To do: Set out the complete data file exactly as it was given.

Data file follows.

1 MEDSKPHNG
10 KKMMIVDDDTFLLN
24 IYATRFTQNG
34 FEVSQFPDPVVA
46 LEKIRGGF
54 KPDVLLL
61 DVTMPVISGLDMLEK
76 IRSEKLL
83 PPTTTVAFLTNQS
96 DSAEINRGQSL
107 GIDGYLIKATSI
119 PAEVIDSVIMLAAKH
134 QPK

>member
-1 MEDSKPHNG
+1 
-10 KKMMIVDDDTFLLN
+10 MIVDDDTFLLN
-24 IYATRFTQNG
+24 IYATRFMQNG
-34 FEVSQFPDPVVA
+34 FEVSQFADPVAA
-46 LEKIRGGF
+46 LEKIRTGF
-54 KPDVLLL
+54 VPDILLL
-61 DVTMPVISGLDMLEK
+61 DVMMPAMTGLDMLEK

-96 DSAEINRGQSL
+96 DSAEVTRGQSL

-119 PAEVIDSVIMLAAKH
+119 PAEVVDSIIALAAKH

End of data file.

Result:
1 MEDSKPHNG
10 KKMMIVDDDTFLLN
24 IYATRFTQNG
34 FEVSQFPDPVVA
46 LEKIRGGF
54 KPDVLLL
61 DVTMPVISGLDMLEK
76 IRSEKLL
83 PPTTTVAFLTNQS
96 DSAEINRGQSL
107 GIDGYLIKATSI
119 PAEVIDSVIMLAAKH
134 QPK

>member
-1 MEDSKPHNG
+1 
-10 KKMMIVDDDTFLLN
+10 MIVDDDTFLLN
-24 IYATRFTQNG
+24 IYATRFMQNG
-34 FEVSQFPDPVVA
+34 FEVSQFADPVAA
-46 LEKIRGGF
+46 LEKIRTGF
-54 KPDVLLL
+54 VPDILLL
-61 DVTMPVISGLDMLEK
+61 DVMMPAMTGLDMLEK

-96 DSAEINRGQSL
+96 DSAEVTRGQSL

-119 PAEVIDSVIMLAAKH
+119 PAEVVDSIIALAAKH